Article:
SERLE, Henry (d.1567), of Cambridge.

Published in The History of Parliament: the House of Commons 1558-1603, ed. P.W. Hasler, 1981
Available from Boydell and Brewer



Family and Education

m. (1) bef. 1545, Alice, da. and h. of John Bowyer (who was bro. of Sir William Bowyer, ld. mayor of London); (2) by 1561, Joan, wid. of John Lyne, alderman of Cambridge, 5s., at least 1da.

Offices Held

Mayor, Cambridge 1562-3.1


As a member of Cambridge corporation, from whom he rented property in Butter Row and elsewhere, Serle carried on a violent dispute with the University in conjunction with Roger Slegge, his son-in-law and colleague in the 1563 Parliament. The only reference found to him there is leave of absence granted 12 Mar. 1563. Cited before the vice-chancellor’s court, the two were accused of various enormities, such as releasing a prisoner committed by the vice-chancellor to the Tolbooth, resisting arrest (‘If we had had weapons, the proctor should never have gone a live man out of that ground’), and so on. Charges and counter-charges finally came before the Privy Council who, on 16 Sept. 1564, put Serle and Slegge in the Fleet. But by 2 Nov. Serle was back in the vice-chancellor’s court at Cambridge to answer charges of gambling, drunkenness, adultery (with his maidservant) and ‘whether, as mayor ... he did cut out one portion of the records of the town, and insert another, to defraud’. Serle only avoided excommunication by paying the legal costs and swearing to obey the church. As it happened, the bishops’ letters to the Privy Council earlier that year had described him as ‘conformable’ in religion. Next, Serle, ‘of a perverse, froward and wilful stomach and mind’ sued out writs of error against the vice-chancellor’s decisions in private cases affecting him, calling them ‘directly contrary to law and equity and therefore reversible in the common law courts’. This time he was stymied by Sir William Cecil, who, as chancellor of the University, persuaded the lord keeper to intervene to uphold his vice-chancellor. But by 1566 the corporation had had enough of Serle and Slegge and on 24 Sept. 1566, just before the new session of Parliament, a letter went off to Cecil asking that they should be replaced as MPs ‘for sundry ... causes which do much consume our quiet governing’. Nothing happened, but after the Parliament, on 6 June 1567, Serle was disfranchised as a freeman. He drew up his will on 24 July 1567, asking that at his funeral there should be ‘no pride or pomp of this world’, and died before 18 Aug. following, when the will was proved.2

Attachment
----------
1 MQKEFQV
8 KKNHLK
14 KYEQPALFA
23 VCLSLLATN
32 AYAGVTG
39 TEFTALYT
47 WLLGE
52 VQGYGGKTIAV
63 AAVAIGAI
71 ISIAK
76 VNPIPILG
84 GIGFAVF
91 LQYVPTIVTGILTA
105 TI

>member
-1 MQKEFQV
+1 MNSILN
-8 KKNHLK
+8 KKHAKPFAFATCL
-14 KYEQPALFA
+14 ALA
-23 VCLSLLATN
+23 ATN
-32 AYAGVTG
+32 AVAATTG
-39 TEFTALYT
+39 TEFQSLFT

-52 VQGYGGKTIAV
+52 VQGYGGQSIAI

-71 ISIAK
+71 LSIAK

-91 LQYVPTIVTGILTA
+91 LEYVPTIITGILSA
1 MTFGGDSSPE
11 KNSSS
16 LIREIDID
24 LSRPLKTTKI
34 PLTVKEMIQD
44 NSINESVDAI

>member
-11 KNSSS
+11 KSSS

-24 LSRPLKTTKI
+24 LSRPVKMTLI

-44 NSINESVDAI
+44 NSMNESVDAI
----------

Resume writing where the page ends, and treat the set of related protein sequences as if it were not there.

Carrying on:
Ref Volumes: 1558-1603

Author: N. M. Fuidge


  • 1. LP Hen. VIII, xx(1), p. 326; CPR, 1547-8, p. 204; C3/154/132; 162/36; PCC 24 Stonard, 11 Pynnyng; Vis. Cambs. (Harl. Soc. xli), 46; Downing Coll. Camb. Bowtell mss; C142/70/40.
  • 2. CJ, i. 69; J. M. Gray, Notes on Cambridge Mayors, 28; SP12/34, f. 175; 35, f. 16 seq.; APC, vii. 149; CSP Dom. Add. 1547-65, pp. 553-4; Cam. Misc. ix(3), p. 25; C3/48/53; Lansd. 50, f. 93; SP12/40/65; C193/32, lists 3-7; Cambridge Guildhall, day bk. 1564-77, p. 69; PCC 24 Stonard.